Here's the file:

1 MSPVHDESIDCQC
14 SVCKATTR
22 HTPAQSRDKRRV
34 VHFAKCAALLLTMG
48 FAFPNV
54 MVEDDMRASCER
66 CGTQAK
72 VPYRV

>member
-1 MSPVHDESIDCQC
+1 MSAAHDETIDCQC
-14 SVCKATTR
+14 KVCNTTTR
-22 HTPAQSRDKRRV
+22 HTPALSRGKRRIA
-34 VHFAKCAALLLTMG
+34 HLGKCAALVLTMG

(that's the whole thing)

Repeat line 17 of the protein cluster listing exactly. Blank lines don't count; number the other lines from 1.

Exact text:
+34 HLGKCAALVLTMG